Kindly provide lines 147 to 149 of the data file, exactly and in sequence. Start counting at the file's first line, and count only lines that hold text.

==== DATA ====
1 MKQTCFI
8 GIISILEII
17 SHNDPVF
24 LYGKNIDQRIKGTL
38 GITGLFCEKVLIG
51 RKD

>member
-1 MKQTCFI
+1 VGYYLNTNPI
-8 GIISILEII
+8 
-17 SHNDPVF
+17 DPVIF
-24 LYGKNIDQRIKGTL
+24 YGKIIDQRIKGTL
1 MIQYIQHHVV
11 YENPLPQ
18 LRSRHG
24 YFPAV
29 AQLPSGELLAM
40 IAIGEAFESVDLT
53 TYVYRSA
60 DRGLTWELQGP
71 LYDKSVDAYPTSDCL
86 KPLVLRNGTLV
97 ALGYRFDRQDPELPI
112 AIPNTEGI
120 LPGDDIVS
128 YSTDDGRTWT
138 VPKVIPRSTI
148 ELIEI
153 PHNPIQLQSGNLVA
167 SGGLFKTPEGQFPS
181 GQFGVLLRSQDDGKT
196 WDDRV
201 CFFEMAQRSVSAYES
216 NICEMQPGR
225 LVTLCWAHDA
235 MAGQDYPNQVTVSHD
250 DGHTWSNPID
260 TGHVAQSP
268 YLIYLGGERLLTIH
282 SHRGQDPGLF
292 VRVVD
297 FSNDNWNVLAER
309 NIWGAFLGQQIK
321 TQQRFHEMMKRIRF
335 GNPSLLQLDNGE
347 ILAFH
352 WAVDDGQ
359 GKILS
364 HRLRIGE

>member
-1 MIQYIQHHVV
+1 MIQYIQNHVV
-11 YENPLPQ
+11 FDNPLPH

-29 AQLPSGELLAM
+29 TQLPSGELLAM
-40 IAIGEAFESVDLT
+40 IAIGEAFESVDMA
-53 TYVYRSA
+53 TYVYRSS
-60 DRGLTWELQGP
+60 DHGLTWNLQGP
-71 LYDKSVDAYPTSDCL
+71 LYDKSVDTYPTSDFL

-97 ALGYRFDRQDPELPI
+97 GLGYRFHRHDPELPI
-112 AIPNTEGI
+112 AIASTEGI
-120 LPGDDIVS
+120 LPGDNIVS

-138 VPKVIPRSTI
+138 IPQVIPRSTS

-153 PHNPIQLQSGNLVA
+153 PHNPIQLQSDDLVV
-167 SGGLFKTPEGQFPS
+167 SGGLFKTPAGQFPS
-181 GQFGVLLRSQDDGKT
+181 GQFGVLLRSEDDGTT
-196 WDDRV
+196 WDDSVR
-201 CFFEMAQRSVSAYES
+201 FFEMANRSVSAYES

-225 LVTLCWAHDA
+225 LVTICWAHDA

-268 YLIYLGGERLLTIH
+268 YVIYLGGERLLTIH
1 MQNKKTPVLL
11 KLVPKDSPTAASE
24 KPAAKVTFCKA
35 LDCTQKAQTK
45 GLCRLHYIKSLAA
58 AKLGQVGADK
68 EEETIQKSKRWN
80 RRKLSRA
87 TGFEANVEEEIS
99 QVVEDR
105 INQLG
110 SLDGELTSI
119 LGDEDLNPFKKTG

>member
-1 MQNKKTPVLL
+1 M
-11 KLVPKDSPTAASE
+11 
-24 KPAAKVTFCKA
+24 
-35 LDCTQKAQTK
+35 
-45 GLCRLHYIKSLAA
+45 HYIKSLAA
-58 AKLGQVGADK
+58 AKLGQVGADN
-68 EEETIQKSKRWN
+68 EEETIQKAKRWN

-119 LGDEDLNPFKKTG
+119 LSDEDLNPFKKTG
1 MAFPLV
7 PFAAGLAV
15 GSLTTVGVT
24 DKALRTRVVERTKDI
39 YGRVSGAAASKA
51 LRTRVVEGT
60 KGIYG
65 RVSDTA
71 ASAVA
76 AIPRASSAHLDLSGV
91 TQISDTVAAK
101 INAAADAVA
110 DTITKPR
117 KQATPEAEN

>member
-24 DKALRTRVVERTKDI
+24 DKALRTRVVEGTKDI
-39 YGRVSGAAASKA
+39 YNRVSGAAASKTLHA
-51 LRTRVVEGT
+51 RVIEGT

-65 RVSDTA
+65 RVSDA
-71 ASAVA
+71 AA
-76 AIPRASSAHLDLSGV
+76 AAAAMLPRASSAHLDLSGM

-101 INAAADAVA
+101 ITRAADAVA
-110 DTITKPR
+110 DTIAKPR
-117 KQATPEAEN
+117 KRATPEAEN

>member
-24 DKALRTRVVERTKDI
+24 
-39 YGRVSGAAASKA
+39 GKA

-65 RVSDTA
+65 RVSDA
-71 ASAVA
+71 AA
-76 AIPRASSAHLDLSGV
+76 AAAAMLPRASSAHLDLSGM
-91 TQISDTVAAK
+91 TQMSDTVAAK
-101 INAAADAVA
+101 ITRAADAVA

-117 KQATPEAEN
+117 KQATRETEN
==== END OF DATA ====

-101 INAAADAVA
+101 ITRAADAVA
-110 DTITKPR